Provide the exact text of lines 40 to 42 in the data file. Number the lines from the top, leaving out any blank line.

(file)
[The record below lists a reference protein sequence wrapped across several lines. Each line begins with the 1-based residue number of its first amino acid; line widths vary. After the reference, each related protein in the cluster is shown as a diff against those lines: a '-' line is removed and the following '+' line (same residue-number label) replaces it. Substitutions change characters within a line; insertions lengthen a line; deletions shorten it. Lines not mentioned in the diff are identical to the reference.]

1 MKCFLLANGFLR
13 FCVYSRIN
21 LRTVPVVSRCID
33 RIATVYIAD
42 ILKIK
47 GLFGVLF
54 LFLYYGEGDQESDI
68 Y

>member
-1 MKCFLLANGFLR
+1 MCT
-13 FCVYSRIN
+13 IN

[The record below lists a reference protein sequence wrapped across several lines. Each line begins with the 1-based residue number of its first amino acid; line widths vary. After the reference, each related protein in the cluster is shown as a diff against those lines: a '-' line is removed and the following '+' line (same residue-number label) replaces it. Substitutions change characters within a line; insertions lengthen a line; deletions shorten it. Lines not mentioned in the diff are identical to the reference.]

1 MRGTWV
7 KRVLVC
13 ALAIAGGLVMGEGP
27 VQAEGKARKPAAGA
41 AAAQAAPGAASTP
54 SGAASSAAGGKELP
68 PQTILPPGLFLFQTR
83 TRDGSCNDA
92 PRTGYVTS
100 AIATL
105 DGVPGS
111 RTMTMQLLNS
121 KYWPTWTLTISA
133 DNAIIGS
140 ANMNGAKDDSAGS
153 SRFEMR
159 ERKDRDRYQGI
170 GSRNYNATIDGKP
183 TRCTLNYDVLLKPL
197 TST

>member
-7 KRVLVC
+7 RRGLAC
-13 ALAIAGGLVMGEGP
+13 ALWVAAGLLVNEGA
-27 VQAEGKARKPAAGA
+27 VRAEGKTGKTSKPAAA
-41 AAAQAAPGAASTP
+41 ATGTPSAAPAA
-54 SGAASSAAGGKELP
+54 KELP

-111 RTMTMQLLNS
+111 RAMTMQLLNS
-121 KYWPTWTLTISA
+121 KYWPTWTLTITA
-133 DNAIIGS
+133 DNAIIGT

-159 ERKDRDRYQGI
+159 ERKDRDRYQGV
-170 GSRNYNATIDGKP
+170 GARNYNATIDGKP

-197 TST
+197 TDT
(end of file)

+13 ALWVAAGLLVNEGA
-27 VQAEGKARKPAAGA
+27 VRAEGKTGKTSKPAAA